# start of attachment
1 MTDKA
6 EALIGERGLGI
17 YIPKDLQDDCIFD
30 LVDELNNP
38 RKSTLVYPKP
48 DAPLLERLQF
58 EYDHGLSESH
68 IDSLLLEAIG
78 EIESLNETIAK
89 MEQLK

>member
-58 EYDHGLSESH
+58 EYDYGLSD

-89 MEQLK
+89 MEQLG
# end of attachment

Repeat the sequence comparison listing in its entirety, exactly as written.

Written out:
1 MTDKA
6 EALIGERGLGI
17 YIPKDLQDDCIFD
30 LVDELNNP
38 RKSTLVYPKP
48 DAPLLERLQF
58 EYDHGLSESH
68 IDSLLLEAIG
78 EIESLNETIAK
89 MEQLK

>member
-58 EYDHGLSESH
+58 EYDYGLSD

-89 MEQLK
+89 MEQLG